Sunday, 2 November 2014

#Author Dick Mawson talks to Sarah Jane Butfield - about his astounding life story!

Welcome to my 'Meet the Author ' post which today features Dick Mawson.

Age 4: He survives a plane crash and being lost in the African bush
Age 11: He loses his right leg in a farm accident
Age 12: He becomes a powerboat champion in Rhodesia
Age 13: He represents his country and becomes an international champion
Age 16: He wins the International Gold Cup regatta at Victoria falls.
Age 16: At the same regatta he survives a 100 mph accident, resulting in serious injuries to his remaining leg and face
This determined and tenacious sixteen year old shakes off his injuries and takes up motor racing.

In the 1940's the world had Douglas Bader, a Squadron Leader who had lost both legs in a plane crash
During the 1950's the world was not aware of another legless fighter living in Rhodesia, southern Africa. His name was Richard Mawson, an eleven year old boy who lost his right leg in a farm accident and this is his story!
I have lost a limb, sustained multiple injuries, looked death in the face and against all odds survived. As a child my family and I miraculously survive a plane crash in the wilds of Africa and to the natives who found us we were---- "Gods who fell from the sky"
A determined and unwavering fight as a young man, to fulfil the ambition burning within me to be the best at whatever the cost. Consequently the path I chose with the disabilities I had was responsible for who I became.

Welcome Dick and thanks for joining us today.

Hi Sarah Jane I will try to answer your questions as best I can.

What inspired the title of The Gods Who Fell From The Sky?
As you may know, in 1946 our chartered Avro Anson crash landed in the African bush, the natives who found us had never seen a white person up close and thought we were-- “Gods who had fallen from the sky.” --My mother wrote about the journey to Africa so her family had a record of the trip, her story is the start of my book and my book became  “The Gods”.

"Nikanya looked up at the shiny silver bird spiralling out of the sky. It was the screeching of the bird that had attracted his attention, and as it fell lower and lower to earth, he ducked under a Mopani Tree, hoping it would offer him protection from the white gods who were certain to be in the bird’s belly. As it approached the ground at greater and greater speed and the wailing grew louder and louder, Nikanya became convinced that the bird had suffered a mortal wound.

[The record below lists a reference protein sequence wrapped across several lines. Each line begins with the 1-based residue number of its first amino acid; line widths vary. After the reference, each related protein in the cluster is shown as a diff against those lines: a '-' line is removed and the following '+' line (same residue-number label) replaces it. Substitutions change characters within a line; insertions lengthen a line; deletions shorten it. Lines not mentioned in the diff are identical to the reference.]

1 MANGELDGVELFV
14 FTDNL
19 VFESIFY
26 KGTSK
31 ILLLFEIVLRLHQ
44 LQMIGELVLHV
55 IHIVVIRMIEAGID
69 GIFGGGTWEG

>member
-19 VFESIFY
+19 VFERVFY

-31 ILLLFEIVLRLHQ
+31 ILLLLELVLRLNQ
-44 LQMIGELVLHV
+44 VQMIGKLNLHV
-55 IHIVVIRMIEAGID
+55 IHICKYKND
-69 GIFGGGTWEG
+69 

As he watched this frightening spectacle being played out before his eyes and pounding heart, the boughs of the Mopani tree offered a measure of comfort. The bird was looking for somewhere to perch, and it seemed to Nikanya that the dry riverbed was where it was heading. As it disappeared from view, a huge cloud of dust and debris rose into the sky, and he knew the bird had finally fallen to earth. Silence reigned in the Luangwa valley once more. Since Nikanya was the local chief, it was his duty and obligation to greet any stranger to his part of the world. He stepped warily out from the protection of the tree and gathering his headmen around him, proceeding in the direction of the dissipating dust cloud to meet-- 'These Gods who had fallen from the sky'."

Who is your target audience for this book?
Being a true story I think it is a book that can be enjoyed by all. It is multi faceted, its a love story, its adventure, it's triumph over adversity, a story of a tenacious young Rhodesian and his exploits, its about his family  along with the stupid things one does in life, its about living life to the full and crossing the boundaries of the norm.
What is the biggest source of inspiration in your writing life?
My wife Penny who was a Junior Miss Rhodesia had been on at me for years to write about my life.
How long did it take you to write with this book?
We started the book together in our Pub when it was quiet.
I wrote it purely as a record for any future family to read about the Mawsons arrival in Africa from mom's story, my accidents and successes along with subsequent life in Rhodesia, SA, Mozambique, and our return to the UK, never envisioning it as a published work.

In 2008 Penny went to Africa on holiday and was found dead in bed four days later. My life stopped in its tract and the manuscript was a forgotten entity, I sold the Pub and locked myself away from the world for a period of 2 years, I was heartbroken and devastated.
To read the remainder of this interview visit